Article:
Riot police take up positions to disperse anti-extradition bill protesters after a march in Hong Kong. Thomas Peter/ Reuters
Police arrested six people during a demonstration in one of Hong Kong’s most popular tourist areas on Sunday, where thousands of protesters sought to raise awareness among mainland Chinese visitors about the political crisis that has rocked the city.
Protest organisers said 230,000 people marched through the streets of Kowloon, across the harbour from Hong Kong’s Central business district, in the latest wave of demonstrations against an extradition bill that would allow people to be sent to mainland China to face trial.
Police put the number at 56,000 at its peak.
Chinese censors have worked hard to erase or block news of Hong Kong’s biggest and most violent protests in decades amid fears they could inspire demonstrations on the mainland.
Hong Kong’s embattled leader Carrie Lam suspended the extradition bill after violent protests last month when police fired rubber bullets and tear gas, but she has rejected calls to scrap it.
Protests over the bill have now morphed into calls for Lam to step down, investigations over what some describe as excessive police force and greater democracy.
Hong Kong has been governed under a “one country, two systems” formula since its return from British to Chinese rule in 1997, allowing freedoms not enjoyed in mainland China, including the right to protest and an independent judiciary.
Critics say the extradition law could threaten Hong Kong’s rule of law and its international reputation as an Asian financial hub. Some Hong Kong tycoons have already started moving personal wealth offshore.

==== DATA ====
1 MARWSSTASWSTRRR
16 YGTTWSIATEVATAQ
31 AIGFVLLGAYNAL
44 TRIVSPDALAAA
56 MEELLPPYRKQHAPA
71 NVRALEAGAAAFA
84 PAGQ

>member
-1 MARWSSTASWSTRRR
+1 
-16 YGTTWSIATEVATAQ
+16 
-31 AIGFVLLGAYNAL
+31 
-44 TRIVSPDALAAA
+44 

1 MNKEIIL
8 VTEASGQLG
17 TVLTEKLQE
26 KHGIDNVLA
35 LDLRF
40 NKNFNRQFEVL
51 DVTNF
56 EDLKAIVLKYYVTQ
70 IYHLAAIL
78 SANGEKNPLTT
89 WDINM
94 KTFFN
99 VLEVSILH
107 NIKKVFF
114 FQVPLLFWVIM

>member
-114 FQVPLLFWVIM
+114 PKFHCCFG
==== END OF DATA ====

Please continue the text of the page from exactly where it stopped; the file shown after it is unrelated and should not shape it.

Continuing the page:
Clashes broke out on Sunday as police moved to disperse some activists after they blocked roads following the largely peaceful protest over the bill that has plunged the former British colony into political turmoil.
On July 1, the anniversary of Hong Kong’s return to Chinese rule, protesters besieged and ransacked the legislative building in the heart of the city before being driven back by police firing tear gas.
Hong Kong police said on Monday they arrested 36 people, the youngest aged 12, after violence during anti-government demonstrations escalated as protesters hurled Molotov cocktails
Police fired water cannon on Wednesday to break up the first protest since China introduced sweeping security legislation and they made their first arrests under it, warning of punishment for advocating secession or subversion.
Hong Kong police on Saturday said an armed suspect fired a live round at officers as they tried to arrest him in an operation linked to the months of pro-democracy protests engulfing the city.
Israeli planes renewed air strikes in Gaza early on Saturday and Hamas militants in Gaza responded by firing rockets into Israel as their battle entered a fifth night.
Sheikh Abdullah continued by saying, "It is the true mark of leadership in this moment of crisis to refrain from provocations and reprisals, and to instead work towards a de-escalation of tensions."
The fighting in Mindat, Chin state, underlines the growing chaos in Myanmar as the junta struggles to impose authority in the face of daily protests, strikes and sabotage attacks after overthrowing elected leader Aung San Suu Kyi.
Plans call for a rover to stay in the lander for a few days of diagnostic tests before rolling down a ramp to explore an area of Mars known as Utopia Planitia. It will join an American rover that arrived at the red planet in February.